Author Helps Provide Strategies for Motivation in the Legal World

Why Motivating People Doesn’t Work … And What Does

In her book, Why Motivating People Doesn’t Work … And What Does, Susan Fowler discusses how it’s counterproductive for employers to try to motivate employees. She applies psychological discoveries to lay out a tested model and course of action that will help leaders guide their people towards the kinds of motivation that not only increases productivity and engagement but gives them a profound sense of purpose.

Susan has 30 years of experience as a researcher, consultant, and coach in over 30 countries around the globe in the field of leadership. As an expert in the field of personal empowerment, she is the lead developer of The Ken Blanchard Company's Optimal Motivation product line, as well as Situational Self Leadership, their best-of-class self-leadership and personal empowerment program.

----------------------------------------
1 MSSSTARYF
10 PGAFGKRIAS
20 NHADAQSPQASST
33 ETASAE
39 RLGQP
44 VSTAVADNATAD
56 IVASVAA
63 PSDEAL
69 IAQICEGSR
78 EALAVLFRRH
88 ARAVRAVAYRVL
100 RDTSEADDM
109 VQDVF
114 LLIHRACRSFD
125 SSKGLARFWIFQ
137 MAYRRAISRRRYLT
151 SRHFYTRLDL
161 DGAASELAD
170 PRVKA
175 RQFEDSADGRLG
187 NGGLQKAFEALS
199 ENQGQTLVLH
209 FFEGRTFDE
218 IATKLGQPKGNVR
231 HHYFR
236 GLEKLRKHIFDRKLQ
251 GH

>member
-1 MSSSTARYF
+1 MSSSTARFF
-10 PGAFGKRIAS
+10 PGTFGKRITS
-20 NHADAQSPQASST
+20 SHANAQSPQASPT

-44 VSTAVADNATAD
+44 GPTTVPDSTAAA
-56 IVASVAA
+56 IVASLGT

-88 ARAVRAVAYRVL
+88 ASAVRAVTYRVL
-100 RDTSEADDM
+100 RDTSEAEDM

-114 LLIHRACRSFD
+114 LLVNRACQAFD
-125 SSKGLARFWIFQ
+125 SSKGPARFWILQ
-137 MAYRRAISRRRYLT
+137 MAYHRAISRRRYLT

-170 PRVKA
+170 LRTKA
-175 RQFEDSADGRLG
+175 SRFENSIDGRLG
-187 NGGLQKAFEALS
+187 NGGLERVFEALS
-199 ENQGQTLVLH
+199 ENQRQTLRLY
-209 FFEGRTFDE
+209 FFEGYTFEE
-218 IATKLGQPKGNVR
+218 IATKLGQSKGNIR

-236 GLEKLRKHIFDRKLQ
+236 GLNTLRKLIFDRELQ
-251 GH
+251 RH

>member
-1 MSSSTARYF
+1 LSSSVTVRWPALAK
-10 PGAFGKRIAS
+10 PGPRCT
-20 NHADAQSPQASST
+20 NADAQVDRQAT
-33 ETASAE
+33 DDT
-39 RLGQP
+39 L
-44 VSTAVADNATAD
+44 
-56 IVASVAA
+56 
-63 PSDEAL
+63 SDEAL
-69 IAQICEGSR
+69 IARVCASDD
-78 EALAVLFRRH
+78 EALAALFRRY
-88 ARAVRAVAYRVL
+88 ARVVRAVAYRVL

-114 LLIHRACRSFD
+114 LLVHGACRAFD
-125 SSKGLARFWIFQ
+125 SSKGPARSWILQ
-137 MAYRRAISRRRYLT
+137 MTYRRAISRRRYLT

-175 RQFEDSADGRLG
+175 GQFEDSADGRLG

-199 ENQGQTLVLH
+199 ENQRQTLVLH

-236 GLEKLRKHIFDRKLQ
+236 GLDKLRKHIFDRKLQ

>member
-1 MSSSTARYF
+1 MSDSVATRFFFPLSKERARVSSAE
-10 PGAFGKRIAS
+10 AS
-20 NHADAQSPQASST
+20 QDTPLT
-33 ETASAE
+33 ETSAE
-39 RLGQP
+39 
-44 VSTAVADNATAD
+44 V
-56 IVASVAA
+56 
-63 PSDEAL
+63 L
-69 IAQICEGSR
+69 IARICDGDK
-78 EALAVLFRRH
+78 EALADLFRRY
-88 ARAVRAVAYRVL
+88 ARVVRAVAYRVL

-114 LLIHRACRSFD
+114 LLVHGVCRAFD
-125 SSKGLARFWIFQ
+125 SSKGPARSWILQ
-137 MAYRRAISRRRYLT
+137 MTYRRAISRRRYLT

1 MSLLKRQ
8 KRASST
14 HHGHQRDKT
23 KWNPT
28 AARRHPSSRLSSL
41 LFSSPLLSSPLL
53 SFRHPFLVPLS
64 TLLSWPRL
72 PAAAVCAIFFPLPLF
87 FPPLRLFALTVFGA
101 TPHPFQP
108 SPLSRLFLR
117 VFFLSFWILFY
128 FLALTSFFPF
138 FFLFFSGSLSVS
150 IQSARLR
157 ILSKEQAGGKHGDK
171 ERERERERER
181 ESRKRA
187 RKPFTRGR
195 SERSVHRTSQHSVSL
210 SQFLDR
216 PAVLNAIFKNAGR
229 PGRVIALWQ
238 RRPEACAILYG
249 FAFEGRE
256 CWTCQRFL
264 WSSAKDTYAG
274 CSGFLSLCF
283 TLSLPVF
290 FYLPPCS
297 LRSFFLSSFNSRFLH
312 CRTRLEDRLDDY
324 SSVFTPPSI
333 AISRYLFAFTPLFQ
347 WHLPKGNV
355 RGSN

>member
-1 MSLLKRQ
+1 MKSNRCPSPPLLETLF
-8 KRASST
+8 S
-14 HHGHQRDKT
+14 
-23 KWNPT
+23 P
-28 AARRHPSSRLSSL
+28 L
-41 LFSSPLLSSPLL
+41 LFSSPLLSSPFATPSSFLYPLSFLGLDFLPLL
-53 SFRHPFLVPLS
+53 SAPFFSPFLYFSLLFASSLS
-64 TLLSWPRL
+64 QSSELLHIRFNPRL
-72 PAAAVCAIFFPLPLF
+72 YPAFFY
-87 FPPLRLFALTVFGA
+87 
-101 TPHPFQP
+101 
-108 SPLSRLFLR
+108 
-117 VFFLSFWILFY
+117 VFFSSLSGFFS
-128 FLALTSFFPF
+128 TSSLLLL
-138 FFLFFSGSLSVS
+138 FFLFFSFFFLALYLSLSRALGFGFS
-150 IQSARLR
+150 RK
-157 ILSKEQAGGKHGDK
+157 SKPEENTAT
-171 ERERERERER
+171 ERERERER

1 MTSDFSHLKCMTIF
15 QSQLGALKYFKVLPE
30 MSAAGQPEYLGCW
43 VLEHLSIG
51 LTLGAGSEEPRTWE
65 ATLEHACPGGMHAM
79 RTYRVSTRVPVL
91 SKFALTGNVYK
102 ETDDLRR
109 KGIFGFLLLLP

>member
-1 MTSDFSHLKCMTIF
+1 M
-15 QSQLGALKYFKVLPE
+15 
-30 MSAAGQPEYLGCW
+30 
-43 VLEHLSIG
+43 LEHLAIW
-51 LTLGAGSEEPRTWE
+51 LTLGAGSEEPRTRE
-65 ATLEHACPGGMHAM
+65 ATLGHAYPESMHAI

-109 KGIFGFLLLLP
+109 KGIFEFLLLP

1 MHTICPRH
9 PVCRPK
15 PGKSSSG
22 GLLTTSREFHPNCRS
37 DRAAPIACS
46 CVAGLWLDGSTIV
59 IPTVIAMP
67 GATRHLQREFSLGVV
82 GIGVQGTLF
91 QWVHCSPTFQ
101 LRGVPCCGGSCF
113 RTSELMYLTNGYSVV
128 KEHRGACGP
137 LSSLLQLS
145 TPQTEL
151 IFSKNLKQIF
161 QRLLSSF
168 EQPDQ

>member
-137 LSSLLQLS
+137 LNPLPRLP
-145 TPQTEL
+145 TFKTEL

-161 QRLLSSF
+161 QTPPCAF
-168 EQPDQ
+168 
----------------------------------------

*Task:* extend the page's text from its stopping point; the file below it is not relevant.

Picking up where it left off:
In this post, Susan offers answers to a few questions about motivating employees, especially those in the legal field. 

1. Why does motivating people not work? What's the principal at play?

You cannot motivate people because they are already motivated--just maybe not the way you want them to be, or not in an optimal way. Motivation isn't a quantity of something people have or don't have. People are always motivated, so it is the QUALITY of their motivation that matters. Instead of focusing on "motivating" people, we need to focus on helping them shift the quality of their motivation--and thus, their experience.

Of course, motivation is an internal experience, so that's where the shift needs to occur; not through external means such as incentives, tangible rewards, or intangible rewards such as power or status (carrots) or pressure, tension, threats, guilt, shame, or regret (sticks).

2. As a leader, do you need to lead people differently based on different professions and generations?

As a leader, you always need to be sensitive to individual needs such as the person's development level on a particular goal or task (as a situational leader, you don't give a someone who has been doing a task for five years the same direction and support as someone new to the task)